Another major finding from the study was that there is increasing demand from the community of practice in the Pacific Island region to define and clarify how anticipatory action fits within existing mechanisms for disaster risk management, and how it can complement ongoing work, particularly for national governments. The Framework for Resilient Development in the Pacific 2017–2030, which sets out the foundations for the region’s resilience and disaster management, does not explicitly mention anticipatory action, but does have a strong focus on multihazard early-warning systems. Building on this to formalize actions based on early-warning systems would enhance the anticipatory nature of disaster management.

These findings were reiterated during the Asia-Pacific Ministerial Conference on Disaster Risk Reduction, held in September 2022. This marked the beginning of a collaborative dialogue about exploring the anticipatory action approach, which will serve as a catalyst for future work in the region. This involved a wide range of partners and government stakeholders, including the Pacific Islands Forum, the Pacific Regional Environment Programme, the Australian Humanitarian Partnership, the Red Cross Red Crescent Movement, World Vision, the United Nations Office for Disaster Risk Reduction, the Solomon Island National Disaster Management Office, the European Union, the Australian Department of Foreign Affairs and Trade and WFP.

The unique context of Pacific Island countries

While critical lessons about anticipatory action from Africa and Latin America can inform the discussion about pathways to scale up anticipatory action in the Pacific Islands, this region remains a unique context for applying this approach. It will require time to understand how countries here can build on global evidence and refine the anticipatory action model to meet the region’s specific needs.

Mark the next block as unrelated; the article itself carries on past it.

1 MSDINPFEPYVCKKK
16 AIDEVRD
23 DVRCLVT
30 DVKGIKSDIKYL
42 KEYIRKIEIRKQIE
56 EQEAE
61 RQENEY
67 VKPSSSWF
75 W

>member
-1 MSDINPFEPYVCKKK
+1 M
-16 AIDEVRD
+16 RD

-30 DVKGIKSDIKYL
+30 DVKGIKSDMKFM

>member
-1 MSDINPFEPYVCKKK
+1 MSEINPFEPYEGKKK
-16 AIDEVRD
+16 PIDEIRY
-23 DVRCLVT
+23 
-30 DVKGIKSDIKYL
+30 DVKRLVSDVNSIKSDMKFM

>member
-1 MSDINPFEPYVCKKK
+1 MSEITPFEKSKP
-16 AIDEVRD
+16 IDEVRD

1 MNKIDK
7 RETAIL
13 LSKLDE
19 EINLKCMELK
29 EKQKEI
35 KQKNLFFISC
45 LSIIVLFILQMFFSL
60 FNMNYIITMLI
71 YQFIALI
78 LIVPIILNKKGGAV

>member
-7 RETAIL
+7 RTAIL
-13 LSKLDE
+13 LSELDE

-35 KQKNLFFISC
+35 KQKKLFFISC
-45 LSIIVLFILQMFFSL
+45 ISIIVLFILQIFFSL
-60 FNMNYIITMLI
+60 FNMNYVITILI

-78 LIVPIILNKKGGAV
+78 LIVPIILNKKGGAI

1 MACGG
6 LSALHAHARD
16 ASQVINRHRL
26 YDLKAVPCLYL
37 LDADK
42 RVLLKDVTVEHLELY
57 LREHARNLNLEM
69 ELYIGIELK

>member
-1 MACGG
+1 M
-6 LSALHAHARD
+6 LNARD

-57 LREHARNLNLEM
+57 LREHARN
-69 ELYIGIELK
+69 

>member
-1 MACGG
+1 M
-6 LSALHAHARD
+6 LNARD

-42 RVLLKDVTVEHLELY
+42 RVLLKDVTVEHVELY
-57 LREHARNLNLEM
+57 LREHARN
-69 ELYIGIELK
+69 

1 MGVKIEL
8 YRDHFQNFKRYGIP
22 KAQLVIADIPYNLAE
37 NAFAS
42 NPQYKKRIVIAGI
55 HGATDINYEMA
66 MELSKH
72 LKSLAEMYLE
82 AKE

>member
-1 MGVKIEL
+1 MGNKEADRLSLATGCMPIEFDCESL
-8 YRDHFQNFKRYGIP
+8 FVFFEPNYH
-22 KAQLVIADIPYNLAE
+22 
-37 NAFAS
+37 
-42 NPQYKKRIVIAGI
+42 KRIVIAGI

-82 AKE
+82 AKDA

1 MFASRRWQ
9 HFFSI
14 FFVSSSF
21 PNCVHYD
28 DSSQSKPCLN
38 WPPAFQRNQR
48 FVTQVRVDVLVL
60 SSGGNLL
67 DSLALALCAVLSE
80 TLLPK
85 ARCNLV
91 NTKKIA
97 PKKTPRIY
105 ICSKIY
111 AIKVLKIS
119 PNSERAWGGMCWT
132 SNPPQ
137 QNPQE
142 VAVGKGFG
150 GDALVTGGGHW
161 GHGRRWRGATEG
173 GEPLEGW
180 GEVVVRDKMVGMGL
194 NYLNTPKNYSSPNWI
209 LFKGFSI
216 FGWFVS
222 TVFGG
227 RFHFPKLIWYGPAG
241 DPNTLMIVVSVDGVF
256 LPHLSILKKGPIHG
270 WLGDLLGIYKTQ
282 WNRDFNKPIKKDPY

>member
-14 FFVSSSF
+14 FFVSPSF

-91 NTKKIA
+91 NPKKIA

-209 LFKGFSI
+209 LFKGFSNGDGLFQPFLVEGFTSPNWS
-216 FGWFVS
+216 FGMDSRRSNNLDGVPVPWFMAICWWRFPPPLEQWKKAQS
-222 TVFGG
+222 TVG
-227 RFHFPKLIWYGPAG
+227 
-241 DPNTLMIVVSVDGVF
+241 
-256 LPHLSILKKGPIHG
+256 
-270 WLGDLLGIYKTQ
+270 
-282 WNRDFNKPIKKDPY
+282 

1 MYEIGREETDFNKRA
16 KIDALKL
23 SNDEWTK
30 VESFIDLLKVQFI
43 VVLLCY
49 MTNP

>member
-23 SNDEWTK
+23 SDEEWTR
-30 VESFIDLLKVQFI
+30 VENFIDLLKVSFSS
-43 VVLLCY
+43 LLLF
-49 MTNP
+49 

Reflecting on progress so far, Dr Federico Davila, University of Technology of Sydney, stated that “anticipatory action provides an important way of blending technical climate science with Pacific-led decision-making processes to manage natural disasters”. He emphasized the importance of further understanding the country-specific context of anticipatory action, and the need for data-sharing and coherence to ensure that the most vulnerable people are supported.

Overall, 2022 was an active and exciting year for anticipatory action in the Pacific Islands. In 2023, it will be a crucial region to keep an eye on, as efforts continue to establish specific anticipatory action approaches that are tailored to local needs and build upon the region’s extensive experience of managing disasters. 

Anticipatory action provides an important way of blending technical climate science with Pacific-led decision-making processes to manage natural disasters.

Dr Federico Davila University of Technology of Sydney

Watch the video 'Unpacking the potential of anticipatory action in Pacific Island countries'

Play Video

We need your consent to load the Youtube Video service!

We use Youtube Video to embed content that may collect data about your activity. Please review the details and accept the service to see this content.

powered by Usercentrics Consent Management Platform

This blog was written by Kara Jenkinson, Catherine Jones and Inyoung Jang from FAO, and Dr Federico Davila, University of Technology of Sydney.

Main photo © Catherine Jones